One rainy Monday evening in October, a cheering crowd welcomed Ghali Amdouni back to Milan, his hometown. Born to Tunisian immigrants, Ghali, as he is known, was raised by his mother in a poor neighborhood where for a time they slept on carpets and cooked with camping stoves. Tonight, she stood beside him onstage and blew kisses to the nearly 13,000 people who had come to hear him perform trap music, the originally grim variety of hip-hop that developed in 1990s Atlanta.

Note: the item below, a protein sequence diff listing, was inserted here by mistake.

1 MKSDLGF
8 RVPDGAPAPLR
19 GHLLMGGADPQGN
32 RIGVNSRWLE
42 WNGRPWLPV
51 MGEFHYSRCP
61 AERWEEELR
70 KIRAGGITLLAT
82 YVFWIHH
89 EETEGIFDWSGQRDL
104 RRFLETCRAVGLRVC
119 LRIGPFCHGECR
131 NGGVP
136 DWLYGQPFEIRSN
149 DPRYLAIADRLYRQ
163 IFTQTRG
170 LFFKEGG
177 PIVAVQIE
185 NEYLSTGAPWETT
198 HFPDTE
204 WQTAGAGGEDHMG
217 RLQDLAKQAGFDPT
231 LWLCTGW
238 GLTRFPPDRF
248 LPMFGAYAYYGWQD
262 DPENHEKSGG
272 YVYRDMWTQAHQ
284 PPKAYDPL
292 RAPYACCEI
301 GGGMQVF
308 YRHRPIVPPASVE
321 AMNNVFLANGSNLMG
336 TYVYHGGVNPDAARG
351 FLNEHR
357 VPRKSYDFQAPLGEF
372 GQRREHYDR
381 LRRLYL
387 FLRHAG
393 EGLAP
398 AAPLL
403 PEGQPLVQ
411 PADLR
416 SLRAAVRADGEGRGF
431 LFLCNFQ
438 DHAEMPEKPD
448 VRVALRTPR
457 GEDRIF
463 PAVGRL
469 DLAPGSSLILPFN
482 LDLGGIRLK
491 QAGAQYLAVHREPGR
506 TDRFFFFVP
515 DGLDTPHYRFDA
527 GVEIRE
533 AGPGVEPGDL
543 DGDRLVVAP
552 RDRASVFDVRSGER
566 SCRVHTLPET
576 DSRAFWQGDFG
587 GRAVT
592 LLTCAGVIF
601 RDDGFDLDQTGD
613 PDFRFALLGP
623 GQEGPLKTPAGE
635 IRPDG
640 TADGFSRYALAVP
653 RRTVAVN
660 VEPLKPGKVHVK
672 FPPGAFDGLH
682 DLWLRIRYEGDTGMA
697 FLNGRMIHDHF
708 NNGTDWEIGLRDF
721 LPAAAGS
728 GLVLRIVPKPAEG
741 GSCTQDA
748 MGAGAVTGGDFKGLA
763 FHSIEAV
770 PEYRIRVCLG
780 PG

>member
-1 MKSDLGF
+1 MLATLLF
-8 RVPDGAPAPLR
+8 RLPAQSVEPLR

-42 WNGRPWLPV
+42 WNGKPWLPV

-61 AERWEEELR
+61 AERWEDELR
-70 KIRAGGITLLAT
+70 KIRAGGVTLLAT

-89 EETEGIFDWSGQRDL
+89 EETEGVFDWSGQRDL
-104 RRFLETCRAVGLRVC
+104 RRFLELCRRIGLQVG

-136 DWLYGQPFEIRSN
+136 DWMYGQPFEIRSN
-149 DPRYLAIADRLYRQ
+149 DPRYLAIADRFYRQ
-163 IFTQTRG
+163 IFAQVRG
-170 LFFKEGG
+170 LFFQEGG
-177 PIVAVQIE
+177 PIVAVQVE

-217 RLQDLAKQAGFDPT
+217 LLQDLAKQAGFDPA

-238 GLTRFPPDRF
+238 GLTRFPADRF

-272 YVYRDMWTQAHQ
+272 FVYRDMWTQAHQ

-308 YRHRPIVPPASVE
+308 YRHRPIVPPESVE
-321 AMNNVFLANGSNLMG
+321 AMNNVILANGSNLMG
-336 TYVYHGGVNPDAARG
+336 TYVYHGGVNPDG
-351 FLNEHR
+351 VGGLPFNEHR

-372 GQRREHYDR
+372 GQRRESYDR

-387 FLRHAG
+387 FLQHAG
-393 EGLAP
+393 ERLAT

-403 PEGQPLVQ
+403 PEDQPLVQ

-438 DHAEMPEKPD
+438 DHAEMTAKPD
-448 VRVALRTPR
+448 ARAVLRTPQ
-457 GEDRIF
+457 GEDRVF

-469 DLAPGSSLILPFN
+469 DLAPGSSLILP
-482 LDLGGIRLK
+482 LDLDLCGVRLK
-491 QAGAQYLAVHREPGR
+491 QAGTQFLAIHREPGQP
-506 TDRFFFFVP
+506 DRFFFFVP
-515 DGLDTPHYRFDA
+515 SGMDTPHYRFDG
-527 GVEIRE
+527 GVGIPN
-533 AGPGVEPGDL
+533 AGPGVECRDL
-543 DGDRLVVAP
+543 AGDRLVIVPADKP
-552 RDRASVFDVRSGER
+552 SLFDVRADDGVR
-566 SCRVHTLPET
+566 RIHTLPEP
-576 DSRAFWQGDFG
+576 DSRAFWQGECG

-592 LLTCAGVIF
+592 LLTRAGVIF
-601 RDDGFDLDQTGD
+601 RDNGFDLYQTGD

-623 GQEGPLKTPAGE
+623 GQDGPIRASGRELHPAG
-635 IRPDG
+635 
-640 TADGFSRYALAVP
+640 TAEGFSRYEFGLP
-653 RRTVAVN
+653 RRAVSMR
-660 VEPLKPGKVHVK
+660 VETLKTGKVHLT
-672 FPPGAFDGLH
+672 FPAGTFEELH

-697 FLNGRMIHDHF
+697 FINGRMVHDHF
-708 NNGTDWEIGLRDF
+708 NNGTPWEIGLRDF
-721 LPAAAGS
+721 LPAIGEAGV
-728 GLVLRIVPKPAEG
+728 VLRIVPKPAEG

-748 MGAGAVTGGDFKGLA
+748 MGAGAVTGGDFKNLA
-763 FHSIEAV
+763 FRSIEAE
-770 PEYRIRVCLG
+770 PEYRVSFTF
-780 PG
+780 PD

Ghali has in a very short time risen from obscurity to ubiquity. In 2017, his debut album surpassed Ed Sheeran’s 2017 album in Spotify streams in Italy. Today, the 25-year-old is everywhere: on the radio, in ads (for Adidas and Vodafone), in video games. In one sense, this is not surprising. Trap is the most influential genre of the century, its defining elements—heavy bass lines, synth, minor keys—now echoed in pop around the globe. Ghali, however, is not a typical trap artist. Eschewing his fellow Italian trap musicians’ harsh language and macho posturing (rapping about guns, for example, in a country without much of a gun culture), he cultivates a polished sound and an unthreatening persona. His unofficial slogan is “T.V.B.”—short for “I love you” in Italian. He performs in bright-colored suits. He punctuates his Instagram posts with rainbow emoji. And, in a particularly Italian move, he sings about his mother. “I always have my mom on my mind,” Ghali told me. (When I interviewed him by phone in December, he paused at one point to take her call.)